The Tucson Unified School District on Monday held the first of four community forums for the superintendent finalists.
Edith Macklin-Isquierdo answered questions for two hours at Catalina Magnet High School, 3645 E. Pima St.
Macklin-Isquierdo has served as TUSD's assistant superintendent in charge of high schools since 2009.
She is competing with three other candidates for the top spot in Tucson's largest school district.
The Governing Board will announce its top pick in November, and that person will begin working in January or July, depending on availability.
The remaining forums are scheduled for next Monday with John Pedicone, Oct. 11 with Lupita Cavazos-Garcia and Oct. 18 with Kenneth R. Baca. All will be held at Catalina from 7 to 9 p.m.
Here is where Macklin-Isquierdo stands on a few of the issues raised during Monday night's forum:
• Student achievement: "That is the No. 1 priority that we must look at as we go through our transformation in the next few years. Right now, we look at data and trends and look at what we can do different, how we can incorporate changes and transformation and interventions."
• Declining enrollment: "I know we've begun to look at the budget issues and the mergers, but I like to look at it a little bit different than that. It's not just about merging or closing. It's also about bringing and retaining and attracting new students to our district. I would continue to offer school choice, continue to offer quality programs and look at our magnets to see what we offer. . . . Students will come if we have quality programs."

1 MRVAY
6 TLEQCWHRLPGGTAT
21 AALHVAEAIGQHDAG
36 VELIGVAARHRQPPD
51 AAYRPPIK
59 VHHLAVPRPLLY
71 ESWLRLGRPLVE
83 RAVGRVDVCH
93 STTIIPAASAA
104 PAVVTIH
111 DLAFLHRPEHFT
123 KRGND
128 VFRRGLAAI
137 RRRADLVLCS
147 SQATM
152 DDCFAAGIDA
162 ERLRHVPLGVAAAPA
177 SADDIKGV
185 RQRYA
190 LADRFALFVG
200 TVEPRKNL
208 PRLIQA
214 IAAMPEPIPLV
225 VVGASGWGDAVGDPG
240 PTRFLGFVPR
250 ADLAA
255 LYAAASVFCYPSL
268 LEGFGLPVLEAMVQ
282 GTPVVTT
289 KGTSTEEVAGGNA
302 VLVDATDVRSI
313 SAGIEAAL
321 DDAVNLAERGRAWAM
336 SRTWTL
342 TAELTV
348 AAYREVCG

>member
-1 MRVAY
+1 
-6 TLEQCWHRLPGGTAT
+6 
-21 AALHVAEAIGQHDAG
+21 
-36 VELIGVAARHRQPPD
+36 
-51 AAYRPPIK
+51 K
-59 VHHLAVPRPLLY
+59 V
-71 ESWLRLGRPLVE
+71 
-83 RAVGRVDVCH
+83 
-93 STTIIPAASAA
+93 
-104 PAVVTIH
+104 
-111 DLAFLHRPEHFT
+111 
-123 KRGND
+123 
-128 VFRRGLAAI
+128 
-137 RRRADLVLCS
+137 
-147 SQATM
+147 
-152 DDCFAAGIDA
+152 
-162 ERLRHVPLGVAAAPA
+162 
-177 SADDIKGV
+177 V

• Mexican-American studies program: "Ethnic studies has become such a political entity in our district, and that is unfortunate because I strongly support ethnic studies. It's a program that yields results of higher graduation rates, higher academia for our students involved in the program, and it also gives another perspective - that's what we're all about in this 21st century."
• Commitment to TUSD: "The reason I am in the Tucson Unified School District is because of my passion. Being in TUSD is not easy. There's been consistent change over the last few years and consistent challenges, but I'm up for those challenges. . . . I'm the parent of two wonderful kids. I want them to graduate from a TUSD high school. I don't want to interrupt their educational system. I've been here for four years with my family, and I plan to be here for a very long time. I have a lot of investment here already."
• Job qualifications: Macklin-Isquierdo said her experience is primarily in large, urban school districts that coincidentally have all been under desegregation orders, so she understands the importance of maintaining ethnic diversity.
She said she has served as a teacher, a principal at the elementary, K-8 and high school levels, and in various administrative capacities.
"I've done those experiences. I know I'm prepared," she said.
Contact reporter Alexis Huicochea at email@example.com or 573-4175.